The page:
Seasonal Canine illness was first identified in 2009 as an illness affecting dogs in the autumn season. The peak period for this illness is late August to early November.
SCI can be fatal so is a worrying illness, and dog care societies such as the Animal Health Trust and The Kennel Club are conducting research into the causes of this illness. Experts aren’t exactly sure what causes SCI; cases are usually reported after dogs have been taken for a walk in wooded areas.
Symptoms of Seasonal Canine Illness include:
- Abdominal pain
- High temperature
Causes of Seasonal Canine Illness
So what could cause Seasonal Canine Illness and how are woodlands such dangerous places in the autumn?
SCI appears to be most prevelant when your dog heads off to explore the woods; losing sight of his owner. This suggests that one explanation could involve the dog eating or even simply touching something that the owner is unaware of.
Most probable examples are mushrooms, which can potentially be poisonous. They grow everywhere, from the middle of fields to the area surrounding the base of trees. Your dog could easily gobble one up weithout your knowledge, so you need to be alert and cautious.
Another cause could be harvest mites. These mites feed on warm-blodded animals and dogs are therefore easy victims. Mites in the UK are not known to transmit disease but in warmer countries this does occur. Considering the ease through which parasites cross boundaries in the modern world, it is possible that foreign mites could have started to colonise the UK, bringing disease with them.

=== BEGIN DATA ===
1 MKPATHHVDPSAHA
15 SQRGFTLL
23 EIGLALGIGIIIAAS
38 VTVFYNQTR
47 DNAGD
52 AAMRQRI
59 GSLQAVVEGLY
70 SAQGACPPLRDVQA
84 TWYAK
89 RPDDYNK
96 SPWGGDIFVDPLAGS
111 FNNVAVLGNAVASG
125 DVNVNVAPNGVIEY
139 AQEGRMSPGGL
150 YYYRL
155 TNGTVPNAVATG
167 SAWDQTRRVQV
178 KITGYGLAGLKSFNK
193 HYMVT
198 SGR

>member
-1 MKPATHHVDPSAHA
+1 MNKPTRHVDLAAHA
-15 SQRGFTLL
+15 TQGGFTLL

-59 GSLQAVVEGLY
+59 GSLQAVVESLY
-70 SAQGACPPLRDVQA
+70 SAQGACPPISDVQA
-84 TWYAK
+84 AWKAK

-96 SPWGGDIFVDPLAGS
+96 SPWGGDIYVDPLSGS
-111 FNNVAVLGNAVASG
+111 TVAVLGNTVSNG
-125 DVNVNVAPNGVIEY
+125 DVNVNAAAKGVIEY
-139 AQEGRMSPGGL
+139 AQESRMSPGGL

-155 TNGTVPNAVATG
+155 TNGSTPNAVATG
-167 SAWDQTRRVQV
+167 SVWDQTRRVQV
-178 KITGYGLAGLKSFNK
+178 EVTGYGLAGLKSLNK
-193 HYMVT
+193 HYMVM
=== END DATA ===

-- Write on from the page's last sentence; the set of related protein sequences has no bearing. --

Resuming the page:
Leaf piles are also dangerous. These piles appear soft and safe, but remember that leaf piles are essentially humps of rotting vegetation, and therefore contain bacteria, fungi and other disease-causing elements (harvest mites being a perfect example). If your dog has been playing and rolling in a pile of leaves, they are likely to have ingested or picked up something harmful on their fur. This can lead to vomiting, fever and diarrhoea.
Care of Seasonal Canine Illness
If you notice your dog suffering from any of the above symptoms within 72 hours of walking in woodland, take the animal to the vet. Your dog may have to be hospitalised and treated with intravenous fluids. However early recognition and cure of the symptoms prevents the disease spreading out of control, and causing your dog to suffer and perhaps die.
Prevention of Seasonal Canine Illness
To prevent the onset of the disease, bring your dog for a medicated bath as soon as possible after your walk. In this way, you can avoid the colonisation of your dog by mites, and stop the disease in it’s tracks.
To book a medicated bath or to know more about Seasonal Canine Illness? Contact Natural Look Dogs here.